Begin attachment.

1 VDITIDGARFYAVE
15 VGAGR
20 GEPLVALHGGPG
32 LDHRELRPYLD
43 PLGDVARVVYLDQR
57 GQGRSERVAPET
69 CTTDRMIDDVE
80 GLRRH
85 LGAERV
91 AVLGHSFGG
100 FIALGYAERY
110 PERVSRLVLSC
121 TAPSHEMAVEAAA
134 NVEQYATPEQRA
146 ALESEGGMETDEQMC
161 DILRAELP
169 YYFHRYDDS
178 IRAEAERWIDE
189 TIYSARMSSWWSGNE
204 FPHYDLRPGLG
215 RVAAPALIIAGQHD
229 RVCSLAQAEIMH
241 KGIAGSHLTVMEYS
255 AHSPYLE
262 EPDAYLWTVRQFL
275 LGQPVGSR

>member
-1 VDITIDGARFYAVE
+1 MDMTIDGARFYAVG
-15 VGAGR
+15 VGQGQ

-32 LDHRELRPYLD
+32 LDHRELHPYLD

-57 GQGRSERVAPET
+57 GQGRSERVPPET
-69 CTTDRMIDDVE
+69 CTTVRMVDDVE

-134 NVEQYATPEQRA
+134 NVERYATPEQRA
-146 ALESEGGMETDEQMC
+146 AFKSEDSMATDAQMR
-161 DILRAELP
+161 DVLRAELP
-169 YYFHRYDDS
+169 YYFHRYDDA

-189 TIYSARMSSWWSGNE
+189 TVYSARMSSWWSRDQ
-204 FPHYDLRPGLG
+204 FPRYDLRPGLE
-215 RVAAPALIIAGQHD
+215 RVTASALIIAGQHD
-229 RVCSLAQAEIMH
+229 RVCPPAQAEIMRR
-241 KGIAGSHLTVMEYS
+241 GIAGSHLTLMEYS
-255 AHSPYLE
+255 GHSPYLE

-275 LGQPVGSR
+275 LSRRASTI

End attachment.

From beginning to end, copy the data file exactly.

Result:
1 VDITIDGARFYAVE
15 VGAGR
20 GEPLVALHGGPG
32 LDHRELRPYLD
43 PLGDVARVVYLDQR
57 GQGRSERVAPET
69 CTTDRMIDDVE
80 GLRRH
85 LGAERV
91 AVLGHSFGG
100 FIALGYAERY
110 PERVSRLVLSC
121 TAPSHEMAVEAAA
134 NVEQYATPEQRA
146 ALESEGGMETDEQMC
161 DILRAELP
169 YYFHRYDDS
178 IRAEAERWIDE
189 TIYSARMSSWWSGNE
204 FPHYDLRPGLG
215 RVAAPALIIAGQHD
229 RVCSLAQAEIMH
241 KGIAGSHLTVMEYS
255 AHSPYLE
262 EPDAYLWTVRQFL
275 LGQPVGSR

>member
-1 VDITIDGARFYAVE
+1 MDMTIDGARFYAVG
-15 VGAGR
+15 VGQGQ

-32 LDHRELRPYLD
+32 LDHRELHPYLD

-57 GQGRSERVAPET
+57 GQGRSERVPPET
-69 CTTDRMIDDVE
+69 CTTVRMVDDVE

-134 NVEQYATPEQRA
+134 NVERYATPEQRA
-146 ALESEGGMETDEQMC
+146 AFKSEDSMATDAQMR
-161 DILRAELP
+161 DVLRAELP
-169 YYFHRYDDS
+169 YYFHRYDDA

-189 TIYSARMSSWWSGNE
+189 TVYSARMSSWWSRDQ
-204 FPHYDLRPGLG
+204 FPRYDLRPGLE
-215 RVAAPALIIAGQHD
+215 RVTASALIIAGQHD
-229 RVCSLAQAEIMH
+229 RVCPPAQAEIMRR
-241 KGIAGSHLTVMEYS
+241 GIAGSHLTLMEYS
-255 AHSPYLE
+255 GHSPYLE

-275 LGQPVGSR
+275 LSRRASTI